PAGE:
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Seems every day a website I manage has been going online and offline between 12a and 12:25a. I have no idea what is causing the issue so I am seeking guidance on where to start. It is a Wordpress based site.

So here is what I DO know:

I have a pingdom account which alerts me when the site goes offline so we can see every day, like clockwork, the site goes on/off.

At the time of the ups/downs I see a lot of strain on the memory usage. Look at the load average when the site is going online/offline (http://screencast.com/t/BRlfXkqrbJII). Then I ran this command to restart http (http://screencast.com/t/usVtYWZ2Qi) and the memory usage then goes down to this (http://screencast.com/t/VdTIy3bgZiQB). An hour after I restarted http, the site then went offline/online so restarting the http didn't do much help.

When the site is going offline/online, I ran the top command and get this (http://screencast.com/t/zEwr7YQj3). Here is a top command when the site is at it's lowest (http://screencast.com/t/eaMfha9lbT - so this would be dubbged "normal").

I have removed all cron scripts that are on my server (backups, etc). I also have removed every single cron within my Wordpress install. So in theory nothing is running at all.

Here is a bandwidth report (http://screencast.com/t/AS0h2CH1Gypq).

The traffic doesn't seem to be that much (http://screencast.com/t/s7hrWNNic1K), but looking at my times the site is going up/down this may be one of the reasons?

I have the dvp Nitro package at Media Temple (http://mediatemple.net/webhosting/nitro/).

So at this point I would request some help in trying to figure out what the cause of this is, and how I can go about pinpointing this issue. ANY HELP is greatly appreciated.

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If apache is generating the load, look at your traffic logs to see what kind of traffic is being served. Let us know what it is. –  blueben Jan 10 '11 at 17:58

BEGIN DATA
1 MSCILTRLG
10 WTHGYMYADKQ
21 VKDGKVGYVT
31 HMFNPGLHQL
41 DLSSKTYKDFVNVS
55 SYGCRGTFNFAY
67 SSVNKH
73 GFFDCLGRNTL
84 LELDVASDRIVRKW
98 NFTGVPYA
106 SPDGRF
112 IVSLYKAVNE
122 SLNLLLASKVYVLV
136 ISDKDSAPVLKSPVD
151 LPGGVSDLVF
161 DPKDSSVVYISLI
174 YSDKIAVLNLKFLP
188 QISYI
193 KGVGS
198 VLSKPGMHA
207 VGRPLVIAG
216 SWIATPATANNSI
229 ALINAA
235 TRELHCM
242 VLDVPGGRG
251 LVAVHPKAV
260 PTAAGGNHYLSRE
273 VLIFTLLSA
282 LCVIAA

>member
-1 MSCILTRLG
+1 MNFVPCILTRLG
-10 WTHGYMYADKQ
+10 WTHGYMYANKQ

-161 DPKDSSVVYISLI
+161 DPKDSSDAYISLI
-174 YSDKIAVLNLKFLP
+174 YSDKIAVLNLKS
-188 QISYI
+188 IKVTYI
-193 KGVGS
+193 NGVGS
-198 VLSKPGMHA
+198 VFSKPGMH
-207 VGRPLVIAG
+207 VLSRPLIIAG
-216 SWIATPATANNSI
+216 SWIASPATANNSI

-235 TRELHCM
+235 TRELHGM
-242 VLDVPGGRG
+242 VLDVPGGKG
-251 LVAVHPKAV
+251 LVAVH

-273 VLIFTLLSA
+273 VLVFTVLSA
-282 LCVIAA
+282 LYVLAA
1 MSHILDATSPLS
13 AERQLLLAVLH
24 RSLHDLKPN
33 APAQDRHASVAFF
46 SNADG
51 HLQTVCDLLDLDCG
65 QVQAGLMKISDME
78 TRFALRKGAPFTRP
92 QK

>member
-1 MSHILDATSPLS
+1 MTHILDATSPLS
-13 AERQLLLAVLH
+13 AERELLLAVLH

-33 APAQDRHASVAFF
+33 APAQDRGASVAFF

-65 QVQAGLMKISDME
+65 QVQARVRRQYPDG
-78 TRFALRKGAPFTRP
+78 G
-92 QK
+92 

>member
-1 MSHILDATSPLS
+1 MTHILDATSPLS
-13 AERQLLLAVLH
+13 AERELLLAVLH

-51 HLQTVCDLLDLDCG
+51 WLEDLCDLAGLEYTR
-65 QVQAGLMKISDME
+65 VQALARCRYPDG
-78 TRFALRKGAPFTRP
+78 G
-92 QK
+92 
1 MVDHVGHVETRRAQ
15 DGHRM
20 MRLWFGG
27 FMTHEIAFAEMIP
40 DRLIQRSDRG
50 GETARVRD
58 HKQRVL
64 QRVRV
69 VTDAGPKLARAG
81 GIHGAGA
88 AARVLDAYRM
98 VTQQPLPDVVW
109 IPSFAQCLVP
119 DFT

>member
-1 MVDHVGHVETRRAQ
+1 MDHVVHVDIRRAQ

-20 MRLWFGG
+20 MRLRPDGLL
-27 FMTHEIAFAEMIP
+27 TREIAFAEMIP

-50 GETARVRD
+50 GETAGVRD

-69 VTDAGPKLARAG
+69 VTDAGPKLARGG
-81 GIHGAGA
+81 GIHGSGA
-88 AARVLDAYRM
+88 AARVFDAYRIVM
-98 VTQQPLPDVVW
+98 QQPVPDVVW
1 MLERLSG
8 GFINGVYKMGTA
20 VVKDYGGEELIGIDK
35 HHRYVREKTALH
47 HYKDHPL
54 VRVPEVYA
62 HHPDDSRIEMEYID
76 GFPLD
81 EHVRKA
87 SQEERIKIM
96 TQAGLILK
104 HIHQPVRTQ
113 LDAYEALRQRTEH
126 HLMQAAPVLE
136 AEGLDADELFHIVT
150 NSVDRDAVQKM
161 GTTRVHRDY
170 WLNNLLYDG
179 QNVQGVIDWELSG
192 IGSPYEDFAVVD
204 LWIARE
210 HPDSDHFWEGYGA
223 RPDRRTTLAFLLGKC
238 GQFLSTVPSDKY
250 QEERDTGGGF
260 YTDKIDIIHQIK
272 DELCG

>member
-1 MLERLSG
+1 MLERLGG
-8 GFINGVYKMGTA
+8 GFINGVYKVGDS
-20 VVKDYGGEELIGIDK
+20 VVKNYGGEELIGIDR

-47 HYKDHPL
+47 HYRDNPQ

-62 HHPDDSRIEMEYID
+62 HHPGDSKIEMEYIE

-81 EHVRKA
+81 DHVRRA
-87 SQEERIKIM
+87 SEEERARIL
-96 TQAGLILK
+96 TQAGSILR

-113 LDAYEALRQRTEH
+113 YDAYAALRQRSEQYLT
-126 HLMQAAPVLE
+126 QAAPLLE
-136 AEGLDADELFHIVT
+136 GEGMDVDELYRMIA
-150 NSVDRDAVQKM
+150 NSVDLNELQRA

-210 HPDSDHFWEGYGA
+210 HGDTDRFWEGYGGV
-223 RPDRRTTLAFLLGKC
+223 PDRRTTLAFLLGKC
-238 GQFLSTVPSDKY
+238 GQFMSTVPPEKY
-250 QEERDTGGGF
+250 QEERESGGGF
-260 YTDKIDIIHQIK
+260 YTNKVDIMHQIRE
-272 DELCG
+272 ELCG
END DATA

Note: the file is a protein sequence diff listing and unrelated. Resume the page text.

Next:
Are you sure it's not the Plesk Backup process? That's what's causing high load on our server. –  Kau-Boy Jan 10 '11 at 18:03
    
1st principles: is this a dedicated box? VPS? Shared hosting? Turn-key wordpress instance? –  David Mackintosh Jan 10 '11 at 18:49
    
I have the dvp Nitro package at Media Temple (mediatemple.net/webhosting/nitro). –  HollerTrain Jan 10 '11 at 20:08
    
Are other services affected at midnight? is is a machine wide issue or just apache stopping and restarting? Is it just your website or others running on the same hosted service? How long is it down for? is that consistent? –  Matt Jan 11 '11 at 7:39
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6 Answers

You need to look at more logs. Check /var/log/messages at around midnight (and perhaps /var/log/messages.0, /var/log/messages.1, etc. for previous nights). Look at your http.conf to find where your apache logs are stored (that file should be in /etc/http/conf). The ErrorLog directive in that file will tell you where your apache error logging is going (typically an error_log file somewhere). Look at that file to see what it reports around midnight. Check other files in /var/log for unusual activity you can correlate. Logfiles should tell you why the webserver is failing at midnight.

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I see nothing relevant in the messages files. i don't see anything significant in the other files you mentioned. –  HollerTrain Jan 10 '11 at 18:22
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If possible, try running some sort of script on the local machine that polls the webserver on port 80 via wget or curl at regular intervals. Then if that fails at midnight oyu know the problem is on the sever. If that test doesn't fail, you know the problem is external to the machine. –  Phil Hollenback Jan 10 '11 at 18:53
    
so if it is an issue on my server, then what direction do I go? same question with if it's external? i'm lost here... –  HollerTrain Jan 10 '11 at 19:01
    
That's the beauty of it - we need to figure out exactly what's going on, before we can decide what action to take. If you can, post sections of the logs on here and it might give a bit more insight on what's going on. –  Christian Paredes Jan 10 '11 at 19:36
    
@Phil, isn't my pingdom account which pings the site every minute the same thing as the script you talk about to ping the server? –  HollerTrain Jan 10 '11 at 20:11
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According to the 'hits per hour' graph that you posted, you get 13,000+ requests in the midnight hour. This is your highest hour by far. When you do a 'service httpd restart' you see a warning message about your MaxClients exceeding your ServerLimit and it's lowering your MaxClients to 200. This means that you're allowing 200 httpd clients. Your httpd clients are consuming about 40M each. 200 * 40 = 8GB. Mysql is also taking up 300MB. The OS needs some too. You have no swap configured. Your disk cache is at zero at this time according to the 'top' output that you've posted, but there is a lot of memory free. That's kinda weird and it's throwing me for a loop.